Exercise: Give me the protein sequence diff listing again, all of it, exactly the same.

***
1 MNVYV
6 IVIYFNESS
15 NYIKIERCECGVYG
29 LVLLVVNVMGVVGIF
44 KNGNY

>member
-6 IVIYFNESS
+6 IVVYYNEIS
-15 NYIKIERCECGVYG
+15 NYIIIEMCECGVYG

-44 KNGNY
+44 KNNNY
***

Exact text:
1 MNVYV
6 IVIYFNESS
15 NYIKIERCECGVYG
29 LVLLVVNVMGVVGIF
44 KNGNY

>member
-6 IVIYFNESS
+6 IVVYYNEIS
-15 NYIKIERCECGVYG
+15 NYIIIEMCECGVYG

-44 KNGNY
+44 KNNNY